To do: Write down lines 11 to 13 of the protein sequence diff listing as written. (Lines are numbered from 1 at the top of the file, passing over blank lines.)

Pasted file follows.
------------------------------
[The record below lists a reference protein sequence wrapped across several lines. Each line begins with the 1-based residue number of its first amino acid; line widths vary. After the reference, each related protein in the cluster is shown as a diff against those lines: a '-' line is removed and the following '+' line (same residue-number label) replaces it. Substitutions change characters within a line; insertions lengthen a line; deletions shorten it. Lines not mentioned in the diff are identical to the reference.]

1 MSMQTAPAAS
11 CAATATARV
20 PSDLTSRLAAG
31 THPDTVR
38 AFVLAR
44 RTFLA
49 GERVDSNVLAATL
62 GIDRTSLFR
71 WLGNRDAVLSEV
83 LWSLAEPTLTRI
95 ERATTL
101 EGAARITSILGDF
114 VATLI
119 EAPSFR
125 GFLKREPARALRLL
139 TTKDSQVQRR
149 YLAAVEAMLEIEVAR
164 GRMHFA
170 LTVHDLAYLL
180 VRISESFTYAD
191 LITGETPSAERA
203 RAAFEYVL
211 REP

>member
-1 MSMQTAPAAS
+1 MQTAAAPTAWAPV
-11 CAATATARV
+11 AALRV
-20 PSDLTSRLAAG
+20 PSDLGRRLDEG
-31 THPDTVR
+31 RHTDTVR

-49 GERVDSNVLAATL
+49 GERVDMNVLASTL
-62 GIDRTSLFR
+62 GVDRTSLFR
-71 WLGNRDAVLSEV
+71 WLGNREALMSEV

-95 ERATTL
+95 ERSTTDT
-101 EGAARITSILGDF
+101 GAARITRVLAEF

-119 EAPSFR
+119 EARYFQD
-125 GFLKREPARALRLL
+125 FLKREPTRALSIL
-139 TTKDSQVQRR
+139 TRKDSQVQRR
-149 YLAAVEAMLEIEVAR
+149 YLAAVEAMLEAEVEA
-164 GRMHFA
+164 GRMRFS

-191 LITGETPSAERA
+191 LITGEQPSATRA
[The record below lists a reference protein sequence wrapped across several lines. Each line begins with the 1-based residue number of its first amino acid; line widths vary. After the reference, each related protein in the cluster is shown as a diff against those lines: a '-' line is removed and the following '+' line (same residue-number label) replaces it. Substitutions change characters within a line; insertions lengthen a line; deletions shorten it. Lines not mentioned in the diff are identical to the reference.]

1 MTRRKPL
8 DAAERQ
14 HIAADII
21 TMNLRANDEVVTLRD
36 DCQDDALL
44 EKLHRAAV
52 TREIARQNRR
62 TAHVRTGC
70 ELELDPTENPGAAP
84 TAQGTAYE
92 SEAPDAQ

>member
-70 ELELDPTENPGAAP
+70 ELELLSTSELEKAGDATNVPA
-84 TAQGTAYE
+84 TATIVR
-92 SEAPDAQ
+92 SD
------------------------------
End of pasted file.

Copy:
83 LWSLAEPTLTRI
95 ERATTL
101 EGAARITSILGDF